VINCENT'S WORD STUDIES
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Robertson's Word Pictures in the NT - Greek NT
Dwelling (katoikhsin). The kata, down, gives the sense of a settled habitation. Compare our phrase settled down. So Tynd., his abiding.
The tombs (toiv mnhmasin). "In unclean places, unclean because of the dead men's bones which were there. To those who did not on this account shun them, these tombs of the Jews would afford ample shelter, being either natural caves or recesses hewn by art out of the rock, often so large as to be supported with columns, and with cells upon their sides for the reception of the dead. Being, too, without the cities, and oftentimes in remote and solitary places, they would attract those who sought to flee from all fellowship of their kind " (Trench, " Miracles ").
"The pure fetters on his shinnes grete Were of his bitter salte teres wete."
Alusiv (derivation uncertain) is a chain, a generic word, denoting a bond which might be on any part of the body.
Broken in pieces (suntetrifqai). The verb suntribw means originally to rub together, to grind or crush. It has been suggested that the fetters might have been of cords which could be rubbed to pieces. Wyc. renders, Had broken the stocks to small gobbets.
What have I to do with thee? (ti emoi kai soi;). Lit., what is there to me and thee? What have we in common?
I adjure thee by God. Stronger than Luke's I pray thee. The verb oJrkizw, I adjure, is condemned by the grammarians as inelegant.
Two Thousand. As usual, Mark alone gives the detail of number.
A steep place. But the noun has the definite article: tou krhmnou, the steep, as Rev.
Clothed. Compare Luke viii. 27. For a long time he had worn no clothes.
That (ina). In order that. Not the subject but the aim of the entreaty.
Lieth at the point of death (escatwv ecei). One of the uncouth phrases peculiar to Mark's style, and which are cited by some as evidence of the early composition of his gospel.
I pray thee come (ina elqwn). The words I pray thee are not in the Greek. Literally the ruler's words run thus: My little daughter lieth at the point of death - that thou come, etc. In his anguish he speaks brokenly and incoherently.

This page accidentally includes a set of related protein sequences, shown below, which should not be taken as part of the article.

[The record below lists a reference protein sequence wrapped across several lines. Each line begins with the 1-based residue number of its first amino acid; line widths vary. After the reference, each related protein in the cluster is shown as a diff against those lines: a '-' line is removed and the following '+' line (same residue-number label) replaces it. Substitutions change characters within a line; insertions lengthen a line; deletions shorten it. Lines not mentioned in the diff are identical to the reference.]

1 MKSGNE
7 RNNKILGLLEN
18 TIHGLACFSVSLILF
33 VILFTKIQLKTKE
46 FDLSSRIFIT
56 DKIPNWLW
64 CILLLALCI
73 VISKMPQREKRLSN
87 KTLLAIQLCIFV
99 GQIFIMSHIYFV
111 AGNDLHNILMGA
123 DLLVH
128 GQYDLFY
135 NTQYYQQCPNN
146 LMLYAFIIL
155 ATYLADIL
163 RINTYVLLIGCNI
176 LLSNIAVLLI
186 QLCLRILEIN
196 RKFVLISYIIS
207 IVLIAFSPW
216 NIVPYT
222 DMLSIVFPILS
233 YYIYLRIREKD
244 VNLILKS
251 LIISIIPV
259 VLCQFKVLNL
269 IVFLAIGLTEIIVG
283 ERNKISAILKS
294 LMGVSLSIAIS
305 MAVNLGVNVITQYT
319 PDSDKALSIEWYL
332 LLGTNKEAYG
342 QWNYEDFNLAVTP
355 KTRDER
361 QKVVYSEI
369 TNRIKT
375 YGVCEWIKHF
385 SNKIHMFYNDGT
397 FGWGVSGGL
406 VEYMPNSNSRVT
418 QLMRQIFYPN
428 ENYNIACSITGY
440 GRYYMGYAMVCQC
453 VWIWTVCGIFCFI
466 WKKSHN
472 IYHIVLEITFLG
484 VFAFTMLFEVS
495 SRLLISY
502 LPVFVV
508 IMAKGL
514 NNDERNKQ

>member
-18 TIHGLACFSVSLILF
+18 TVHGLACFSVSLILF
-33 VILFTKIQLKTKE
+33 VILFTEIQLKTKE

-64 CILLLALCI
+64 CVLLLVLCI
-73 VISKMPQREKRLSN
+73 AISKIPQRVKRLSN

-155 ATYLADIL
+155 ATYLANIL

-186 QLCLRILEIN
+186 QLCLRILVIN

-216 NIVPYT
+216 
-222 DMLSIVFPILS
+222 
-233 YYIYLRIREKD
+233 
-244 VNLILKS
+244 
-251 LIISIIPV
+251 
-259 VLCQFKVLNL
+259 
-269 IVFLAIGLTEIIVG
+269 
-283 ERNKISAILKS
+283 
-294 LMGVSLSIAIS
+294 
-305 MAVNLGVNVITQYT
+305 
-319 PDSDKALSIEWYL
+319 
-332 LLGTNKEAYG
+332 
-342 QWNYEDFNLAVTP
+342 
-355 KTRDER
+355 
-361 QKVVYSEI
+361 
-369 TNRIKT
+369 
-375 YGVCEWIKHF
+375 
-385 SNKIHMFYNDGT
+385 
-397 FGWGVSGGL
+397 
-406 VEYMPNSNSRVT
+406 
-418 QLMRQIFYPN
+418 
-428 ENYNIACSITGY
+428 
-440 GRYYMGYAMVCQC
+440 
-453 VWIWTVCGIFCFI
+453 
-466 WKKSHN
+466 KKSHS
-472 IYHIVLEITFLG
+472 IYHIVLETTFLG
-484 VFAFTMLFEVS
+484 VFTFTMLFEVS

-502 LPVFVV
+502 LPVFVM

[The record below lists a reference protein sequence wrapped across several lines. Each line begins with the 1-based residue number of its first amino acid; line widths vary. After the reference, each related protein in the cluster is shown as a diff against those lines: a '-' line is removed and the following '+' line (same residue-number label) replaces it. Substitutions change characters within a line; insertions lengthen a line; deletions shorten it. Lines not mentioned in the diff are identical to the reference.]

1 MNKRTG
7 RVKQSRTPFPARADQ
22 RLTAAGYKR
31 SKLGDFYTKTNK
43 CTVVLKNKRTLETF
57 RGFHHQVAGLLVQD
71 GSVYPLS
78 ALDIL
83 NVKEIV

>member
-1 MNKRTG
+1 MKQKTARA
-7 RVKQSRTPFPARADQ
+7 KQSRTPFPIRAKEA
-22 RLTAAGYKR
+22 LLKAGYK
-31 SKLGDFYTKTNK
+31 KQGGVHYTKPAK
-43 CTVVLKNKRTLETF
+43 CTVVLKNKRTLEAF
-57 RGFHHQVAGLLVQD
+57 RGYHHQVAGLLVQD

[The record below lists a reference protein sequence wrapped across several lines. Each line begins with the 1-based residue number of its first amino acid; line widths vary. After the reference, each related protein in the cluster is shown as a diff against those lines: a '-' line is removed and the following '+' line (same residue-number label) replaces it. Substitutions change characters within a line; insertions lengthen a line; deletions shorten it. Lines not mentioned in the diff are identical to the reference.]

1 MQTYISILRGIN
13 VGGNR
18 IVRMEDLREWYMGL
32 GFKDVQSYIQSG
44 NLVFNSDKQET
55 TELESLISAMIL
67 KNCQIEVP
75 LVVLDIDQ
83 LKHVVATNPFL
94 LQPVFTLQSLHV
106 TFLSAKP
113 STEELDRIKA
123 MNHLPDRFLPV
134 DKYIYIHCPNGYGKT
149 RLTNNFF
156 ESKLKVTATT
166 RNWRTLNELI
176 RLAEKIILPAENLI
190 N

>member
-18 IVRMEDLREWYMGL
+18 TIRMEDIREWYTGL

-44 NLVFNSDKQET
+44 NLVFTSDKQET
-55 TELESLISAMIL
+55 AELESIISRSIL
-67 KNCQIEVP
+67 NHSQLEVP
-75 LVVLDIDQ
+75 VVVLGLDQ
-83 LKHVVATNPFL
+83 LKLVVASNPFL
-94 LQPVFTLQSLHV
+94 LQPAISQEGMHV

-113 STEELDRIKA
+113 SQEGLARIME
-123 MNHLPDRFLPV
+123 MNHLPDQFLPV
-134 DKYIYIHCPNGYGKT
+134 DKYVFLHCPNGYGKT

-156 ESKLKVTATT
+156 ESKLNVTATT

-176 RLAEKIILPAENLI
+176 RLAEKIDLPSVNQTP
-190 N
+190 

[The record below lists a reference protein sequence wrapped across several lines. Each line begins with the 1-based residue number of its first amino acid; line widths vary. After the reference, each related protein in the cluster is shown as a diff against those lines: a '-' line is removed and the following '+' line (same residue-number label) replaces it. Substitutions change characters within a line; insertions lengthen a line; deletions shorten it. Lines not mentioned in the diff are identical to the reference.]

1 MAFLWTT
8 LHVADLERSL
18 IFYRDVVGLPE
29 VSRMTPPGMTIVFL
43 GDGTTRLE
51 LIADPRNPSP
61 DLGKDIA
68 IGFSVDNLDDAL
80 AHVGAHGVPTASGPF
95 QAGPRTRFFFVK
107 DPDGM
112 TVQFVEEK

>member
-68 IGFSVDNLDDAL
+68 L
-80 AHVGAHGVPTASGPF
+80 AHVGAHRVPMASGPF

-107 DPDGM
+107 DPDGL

He went (aphlqen). Lit., went away. The aorist tense, denoting action once for all, is in contrast with the imperfects, hjkolouqei, kept following, and suneqlibon, kept thronging. The multitude kept following and thronging as he went along. The preposition sun, together, in the latter verb, indicates the united pressure of a crowd. Compare Tynd., verse 31. Thrusting thee on every side.
Had suffered (paqousa). To be taken, as everywhere in the New Testament, in the sense of suffering pain, not merely subjected to treatment. What she may have suffered will appear from the prescription for the medical treatment of such a complaint given in the Talmud. "Take of the gum of Alexandria the weight of a zuzee (a fractional silver coin); of alum the same; of crocus the same. Let them be bruised together, and given in wine to the woman that has an issue of blood. If this does not benefit, take of Persian onions three logs (pints); boil them in wine, and give her to drink, and say, 'Arise from thy flux.' If this does not cure her, set her in a place where two ways meet, and let her hold a cup of wine in her right hand, and let some one come behind and frighten her; and say, ' Arise from thy flux.' But if that do no good, take a handful of cummin (a kind of fennel), a handful of crocus, and a handful of fenugreek (another kind of fennel). Let these be boiled in wine and give them her to drink, and say, 'Arise from thy flux!'" If these do no good, other doses, over ten in number, are prescribed, among them this: " Let them dig seven ditches, in which let them burn some cuttings of vines, not yet four years old. Let her take in her hand a cup of wine, and let them lead her away from this ditch, and make her sit down over that. And let them remove her from that, and make her sit down over another, saying to her at each remove, 'Arise from thy flux!'" (Quoted from Lightfoot by Geikie, " Life and Words of Christ ").
Of many physicians (upo). Lit., under; i.e., under the hands of.
And was nothing bettered, but rather grew worse. Luke's professional pride as a physician kept him from such a statement. Compare Luke viii. 43.
Plague. See on iii. 10.
That virtue had gone out of him (thn ex autou dunamin exelqousan). More correctly as Rev., that the power proceeding from him had gone forth. The object of the Savior's knowledge was thus complex: 1st, his power; 2nd, that his power had gone forth, This and the following sentence are peculiar to Mark.
Troublest (skulleiv). See on Matt. ix. 36. Compare Luke xi. 22, where occurs the cognate word skula, spoils, things torn or stripped from an enemy. Wyc., travailest. Tynd., diseasest.
Wailing (alalazontav). A descriptive word of the hired mourners crying al-a-lai!